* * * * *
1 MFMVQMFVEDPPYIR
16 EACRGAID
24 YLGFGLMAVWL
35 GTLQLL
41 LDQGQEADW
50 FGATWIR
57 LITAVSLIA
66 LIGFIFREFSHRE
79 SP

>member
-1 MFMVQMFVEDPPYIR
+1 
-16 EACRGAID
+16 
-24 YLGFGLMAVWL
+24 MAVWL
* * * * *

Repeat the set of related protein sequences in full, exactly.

1 MFMVQMFVEDPPYIR
16 EACRGAID
24 YLGFGLMAVWL
35 GTLQLL
41 LDQGQEADW
50 FGATWIR
57 LITAVSLIA
66 LIGFIFREFSHRE
79 SP

>member
-1 MFMVQMFVEDPPYIR
+1 
-16 EACRGAID
+16 
-24 YLGFGLMAVWL
+24 MAVWL